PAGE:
BY K. Raju and Sachin Pilot
Days before the model code of conduct goes into effect for the panchayat polls in Rajasthan, the BJP-led Rajasthan government sprang a nasty surprise. The governor promulgated the Rajasthan Panchayati Raj (Second Amendment) Ordinance, 2014, which stipulates a minimum education qualification of secondary education (Class X) for candidates contesting zila parishad or panchayat samiti polls, and Class VIII pass to be eligible to run for the post of sarpanch. This ordinance is discriminatory, violative of the constitutional right to equality guaranteed under Article 14 and, coming just before panchayat polls, highly disruptive for all candidates and political parties.
There are multiple issues with the ordinance. First, an ordinance of this import was promulgated without any consultation or dialogue with political parties or civil society. Political parties, including the principal opposition, the Congress, Dalit and mahila civil society organisations and sarpanch sangathans have criticised the government’s move. It was perhaps in anticipation of this resistance that the Rajasthan government timed the ordinance for just before the panchayat polls, while the courts are on vacation.
The ordinance is especially ill-advised given Rajasthan’s low literacy rate. As per the 2011 Census, the literacy rate in Rajasthan is 66 per cent (lower than the national average of 74 per cent). The rural literacy rate is lower at 61 per cent, with only 45.8 per cent literate women in rural Rajasthan. Literacy rates for rural SCs are even lower, with less than 50 per cent of rural SCs literate and only 31 per cent of rural SC women literate, as per the 2001 Census. The number of people qualified to contest the panchayat polls will be even lower, since “literacy” as defined in the census is the ability to read and write with understanding, and not linked to formal education or minimum educational standards.
It is evident that the ordinance will disenfranchise lakhs in rural Rajasthan, with women and Dalits and the poor hit especially hard. The purpose of the 73rd Amendment to the Constitution — reservation for marginalised groups — was to deepen their democratic participation. This ordinance actively ensures the opposite by arbitrarily excluding large numbers from the same groups. A look at the 2010 panchayat polls in Rajasthan reveals the extent of exclusion: of the 5,273 panchayat samiti elected representatives, 3,717 do not meet the education standards set by the ordinance. Similarly, of the 1,013 zila parishad wards, 558 elected representatives would be disqualified. The situation with the sarpanches will likely be worse, nullifying thousands of political careers in one shot. Many representatives have worked hard to build their political capital, such as some Dalit and women sarpanches, who have won elections even after their seats were unreserved in the next round of elections.
It is notable that no other state has stipulated minimum educational qualifications to contest panchayat polls. There is also no such condition to contest elections to the higher offices of MLA or MP. In fact, if MLAs were required to meet similar stipulations, 23 BJP MLAs in the current Vidhan Sabha would be disqualified. In addition, two BJP MPs from Rajasthan would not meet the Class X-pass criteria. This is absurd, given that the primary role of an MLA/ MP is legislative and the role of panchayati raj institution (PRI) representatives is more tactical and less contingent on educational attainment. It is difficult to understand why such criteria should be mandated for candidates contesting panchayat polls. Experience shows that educational qualifications alone are no indicator of an elected representative’s effectiveness or ability to perform her job and serve constituents. In any case, the decision about the candidate’s suitability is best left to the electorate, rather than subjected to arbitrary and exclusionary standards.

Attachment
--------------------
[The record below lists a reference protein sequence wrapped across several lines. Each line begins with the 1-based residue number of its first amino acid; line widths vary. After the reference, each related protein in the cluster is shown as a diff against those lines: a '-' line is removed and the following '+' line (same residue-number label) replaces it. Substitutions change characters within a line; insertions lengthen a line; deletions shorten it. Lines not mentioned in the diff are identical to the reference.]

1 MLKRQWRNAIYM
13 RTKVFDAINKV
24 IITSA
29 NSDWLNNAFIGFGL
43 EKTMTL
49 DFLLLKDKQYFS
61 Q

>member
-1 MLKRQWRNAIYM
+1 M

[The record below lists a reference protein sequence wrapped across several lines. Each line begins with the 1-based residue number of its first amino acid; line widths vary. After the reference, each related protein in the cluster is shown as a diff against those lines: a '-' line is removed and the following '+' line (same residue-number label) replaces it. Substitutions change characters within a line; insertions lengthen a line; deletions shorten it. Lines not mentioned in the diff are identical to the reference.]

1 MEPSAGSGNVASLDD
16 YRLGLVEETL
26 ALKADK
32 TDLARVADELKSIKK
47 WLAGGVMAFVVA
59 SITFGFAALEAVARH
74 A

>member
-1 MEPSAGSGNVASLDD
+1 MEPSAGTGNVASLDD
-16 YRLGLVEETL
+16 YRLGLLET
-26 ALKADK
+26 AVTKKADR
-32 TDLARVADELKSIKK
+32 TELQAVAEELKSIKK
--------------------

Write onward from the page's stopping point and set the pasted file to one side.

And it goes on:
The BJP government has justified its decision by arguing that sarpanches are the main executive agency for panchayat and rural development works, and that there are many cases of corruption, embezzlement and forgery against panchayat representatives, who often defend themselves by saying they did not know the rules. This is a genuine concern. However, the BJP government, instead of concentrating on ensuring a minimum level of education for all in Rajasthan by focusing on educating SCs, STs and the poor, is in effect punishing them. Further, the government has advanced no evidence that the bulk of defalcation has happened where the elected representative’s education is below Class VIII or X. One could argue that a highly educated sarpanch would be even more adept at defalcation than a less educated one. These are both absurd conclusions. Corruption in panchayat works is an outcome of intent, and the distribution of power and awareness among the rural populace. Social justice and the implementation of government programmes would be better achieved if the government focused on improving awareness and increased mechanisms for transparency and accountability rather than looked to these shortsighted and hastily introduced measures. We strongly urge the state government to withdraw this ill-advised and discriminatory ordinance immediately.
Raju is chairperson, AICC SC Department. Pilot is president, Rajasthan Pradesh Congress Committee